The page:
You can keep leftover cherry leaves in the fridge as they are preserved in salt.
Soak the salted cherry leaves in a bowl of water to remove excess salt, and drain.
Roll the sweet bean paste into 4 to 5 balls.
First, combine the shiratama-ko, sugar and salt, and dissolve in the water. (If you dissolve the two flours together at once, the mixture tends to be lumpy.) I don't add much sugar into the dough.
Add the flour and dissolve. Put the food coloring on the tip of a chopstick, tap it against the rim of the mixing bowl and to drop into the batter. Use a tiny bit of the food coloring.
Mix together, and check the color. If it's not pink enough, add a bit more.
Stop adding the food coloring when you think it's still a bit light. Sakura mochi looks more elegant with a lighter pink color.
Set the electric griddle to 160℃. Fill a ladle up to about 80% with the batter, and pour onto the electric griddle and shape into ovals. Once you've poured on the batter, set the electric griddle on the low-heat "warming" setting.
They are done when the surfaces become dry. Don't flip them over, but transfer directly onto parchment paper to cool (with the baked side facing down!!).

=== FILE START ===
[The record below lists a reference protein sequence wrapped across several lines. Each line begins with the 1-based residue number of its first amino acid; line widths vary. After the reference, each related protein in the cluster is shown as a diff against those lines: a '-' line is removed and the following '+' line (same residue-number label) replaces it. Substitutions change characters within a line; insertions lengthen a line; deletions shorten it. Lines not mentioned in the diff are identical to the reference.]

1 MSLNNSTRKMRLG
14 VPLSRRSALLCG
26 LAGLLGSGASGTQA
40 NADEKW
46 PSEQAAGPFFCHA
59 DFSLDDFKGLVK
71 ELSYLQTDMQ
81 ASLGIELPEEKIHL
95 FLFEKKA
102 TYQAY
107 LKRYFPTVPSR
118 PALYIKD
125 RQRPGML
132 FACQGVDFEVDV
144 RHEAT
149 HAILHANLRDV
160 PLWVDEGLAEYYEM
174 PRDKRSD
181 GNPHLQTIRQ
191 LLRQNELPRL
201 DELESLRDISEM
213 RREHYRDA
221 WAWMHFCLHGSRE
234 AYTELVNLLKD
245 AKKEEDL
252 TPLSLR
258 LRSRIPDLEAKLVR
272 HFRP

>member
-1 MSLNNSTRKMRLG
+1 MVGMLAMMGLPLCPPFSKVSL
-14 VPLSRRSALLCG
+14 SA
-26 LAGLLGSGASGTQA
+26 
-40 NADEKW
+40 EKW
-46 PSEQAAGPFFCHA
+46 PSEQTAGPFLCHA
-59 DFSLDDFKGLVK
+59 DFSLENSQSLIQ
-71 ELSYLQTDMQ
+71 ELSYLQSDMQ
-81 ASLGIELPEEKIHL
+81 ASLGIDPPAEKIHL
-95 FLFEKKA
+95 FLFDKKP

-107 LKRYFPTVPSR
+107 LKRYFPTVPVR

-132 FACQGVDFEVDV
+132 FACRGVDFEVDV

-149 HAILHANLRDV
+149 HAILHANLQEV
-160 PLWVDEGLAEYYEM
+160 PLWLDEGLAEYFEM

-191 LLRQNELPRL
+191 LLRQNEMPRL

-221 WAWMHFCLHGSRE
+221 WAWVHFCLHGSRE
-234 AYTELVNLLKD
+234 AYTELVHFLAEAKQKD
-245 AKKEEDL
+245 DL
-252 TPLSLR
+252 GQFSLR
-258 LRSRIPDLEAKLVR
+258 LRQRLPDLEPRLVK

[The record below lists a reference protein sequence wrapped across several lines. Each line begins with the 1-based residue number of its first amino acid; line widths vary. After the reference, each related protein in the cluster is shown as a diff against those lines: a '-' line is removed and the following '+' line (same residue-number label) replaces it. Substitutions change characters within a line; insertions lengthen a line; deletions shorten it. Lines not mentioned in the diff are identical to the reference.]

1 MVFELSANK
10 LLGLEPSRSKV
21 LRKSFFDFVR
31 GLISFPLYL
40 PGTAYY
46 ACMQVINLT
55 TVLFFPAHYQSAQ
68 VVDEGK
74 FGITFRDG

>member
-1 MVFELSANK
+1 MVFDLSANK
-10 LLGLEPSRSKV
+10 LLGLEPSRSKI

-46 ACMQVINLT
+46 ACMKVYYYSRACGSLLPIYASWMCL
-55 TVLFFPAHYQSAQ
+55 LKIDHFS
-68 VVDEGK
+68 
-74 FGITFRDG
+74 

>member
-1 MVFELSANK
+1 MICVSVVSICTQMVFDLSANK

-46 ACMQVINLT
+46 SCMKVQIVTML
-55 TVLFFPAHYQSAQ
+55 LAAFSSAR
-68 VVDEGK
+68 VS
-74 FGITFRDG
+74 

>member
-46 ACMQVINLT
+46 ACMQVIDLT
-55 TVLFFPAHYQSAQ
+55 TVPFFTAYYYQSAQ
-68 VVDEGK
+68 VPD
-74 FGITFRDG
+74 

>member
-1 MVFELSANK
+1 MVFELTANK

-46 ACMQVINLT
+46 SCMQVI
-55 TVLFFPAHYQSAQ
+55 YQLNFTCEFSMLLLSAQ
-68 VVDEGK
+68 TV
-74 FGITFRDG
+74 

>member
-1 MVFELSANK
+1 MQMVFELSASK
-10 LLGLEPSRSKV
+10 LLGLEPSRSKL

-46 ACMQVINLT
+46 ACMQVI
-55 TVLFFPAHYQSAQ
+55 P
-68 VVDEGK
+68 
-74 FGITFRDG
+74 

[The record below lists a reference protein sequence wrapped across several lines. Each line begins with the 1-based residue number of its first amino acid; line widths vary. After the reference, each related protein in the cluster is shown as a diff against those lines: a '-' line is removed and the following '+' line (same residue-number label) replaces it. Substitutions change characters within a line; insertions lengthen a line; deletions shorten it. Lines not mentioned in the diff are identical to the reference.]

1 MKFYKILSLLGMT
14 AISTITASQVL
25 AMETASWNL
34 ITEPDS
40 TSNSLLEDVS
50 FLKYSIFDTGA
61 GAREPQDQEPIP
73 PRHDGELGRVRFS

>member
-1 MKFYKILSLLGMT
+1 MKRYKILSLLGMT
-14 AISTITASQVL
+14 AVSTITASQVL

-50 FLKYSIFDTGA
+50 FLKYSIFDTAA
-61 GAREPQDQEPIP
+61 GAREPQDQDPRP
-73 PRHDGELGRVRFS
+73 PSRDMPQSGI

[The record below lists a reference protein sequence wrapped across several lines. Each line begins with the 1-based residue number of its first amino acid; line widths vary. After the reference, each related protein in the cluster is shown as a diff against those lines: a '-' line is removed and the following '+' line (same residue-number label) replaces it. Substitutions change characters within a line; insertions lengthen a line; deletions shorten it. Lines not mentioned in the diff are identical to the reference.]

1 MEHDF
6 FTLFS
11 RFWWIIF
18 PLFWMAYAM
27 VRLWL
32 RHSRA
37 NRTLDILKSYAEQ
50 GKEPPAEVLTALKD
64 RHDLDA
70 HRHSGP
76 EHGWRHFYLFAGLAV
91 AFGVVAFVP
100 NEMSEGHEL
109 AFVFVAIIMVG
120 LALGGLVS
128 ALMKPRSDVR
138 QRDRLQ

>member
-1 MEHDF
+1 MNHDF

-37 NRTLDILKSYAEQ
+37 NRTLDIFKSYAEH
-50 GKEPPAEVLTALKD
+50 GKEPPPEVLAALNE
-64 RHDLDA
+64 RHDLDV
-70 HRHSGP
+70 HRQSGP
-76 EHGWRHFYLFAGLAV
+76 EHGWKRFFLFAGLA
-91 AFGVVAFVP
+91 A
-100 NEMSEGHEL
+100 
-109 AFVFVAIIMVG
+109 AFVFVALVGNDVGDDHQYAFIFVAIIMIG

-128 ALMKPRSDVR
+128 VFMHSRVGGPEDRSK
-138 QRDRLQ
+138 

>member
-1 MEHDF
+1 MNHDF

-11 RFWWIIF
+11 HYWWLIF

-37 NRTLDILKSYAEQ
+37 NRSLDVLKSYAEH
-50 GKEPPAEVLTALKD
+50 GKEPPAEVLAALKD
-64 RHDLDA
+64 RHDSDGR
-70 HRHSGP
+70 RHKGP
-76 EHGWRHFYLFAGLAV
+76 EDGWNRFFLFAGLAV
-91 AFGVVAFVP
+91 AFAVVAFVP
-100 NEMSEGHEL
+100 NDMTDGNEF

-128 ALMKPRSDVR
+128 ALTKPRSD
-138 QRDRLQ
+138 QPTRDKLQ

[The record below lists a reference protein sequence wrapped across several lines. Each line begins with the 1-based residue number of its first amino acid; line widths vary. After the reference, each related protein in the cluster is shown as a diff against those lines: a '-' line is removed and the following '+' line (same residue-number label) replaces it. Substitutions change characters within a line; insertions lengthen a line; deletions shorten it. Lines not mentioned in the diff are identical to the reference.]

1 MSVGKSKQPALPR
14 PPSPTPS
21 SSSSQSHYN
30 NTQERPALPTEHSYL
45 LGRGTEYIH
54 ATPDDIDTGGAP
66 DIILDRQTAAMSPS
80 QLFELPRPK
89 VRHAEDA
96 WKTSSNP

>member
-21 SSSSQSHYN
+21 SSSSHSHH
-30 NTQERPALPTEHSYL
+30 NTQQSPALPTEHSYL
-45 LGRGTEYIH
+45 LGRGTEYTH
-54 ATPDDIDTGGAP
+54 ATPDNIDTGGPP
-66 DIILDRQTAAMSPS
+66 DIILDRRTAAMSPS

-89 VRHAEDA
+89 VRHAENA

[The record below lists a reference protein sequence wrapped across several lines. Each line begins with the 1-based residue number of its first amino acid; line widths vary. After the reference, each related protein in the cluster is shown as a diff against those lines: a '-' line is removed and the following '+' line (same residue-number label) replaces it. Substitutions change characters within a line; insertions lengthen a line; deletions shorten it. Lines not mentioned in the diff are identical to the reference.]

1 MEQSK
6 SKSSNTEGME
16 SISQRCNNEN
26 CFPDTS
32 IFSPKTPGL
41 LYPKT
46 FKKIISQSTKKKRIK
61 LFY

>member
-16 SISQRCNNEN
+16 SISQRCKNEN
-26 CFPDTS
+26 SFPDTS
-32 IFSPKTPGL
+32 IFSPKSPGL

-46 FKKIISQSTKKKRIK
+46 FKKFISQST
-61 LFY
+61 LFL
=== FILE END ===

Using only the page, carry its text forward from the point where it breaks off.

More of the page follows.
When cooled, place the mochi so the nicer-looking side faces outwards (with the other, less attractive side on the inside), wrap the sweet bean paste balls in the dough, and then wrap with the cherry leaves on the outside.
Story Behind this Recipe
I'm from Kanagawa prefecture and I grew up with this Kanto-style sakura mochi. But in Hokkaido, where I am now, they normally sell Domyoji mochi and I can't buy the kanto-style sakura mochi. I want to eat the kanto-style sakura mochi, so I make them myself every year around this time.
Electric griddles are convenient as their cooking temperatures are stable and you won't have to worry too much about over- or undercooking the batter. If you can't be bothered to use the electric griddle, you can make it using a frying pan. I used store-bought anko, but use homemade if you'd like. You can make it using only the flour, but it will be nice and chewy if you add shiratamako.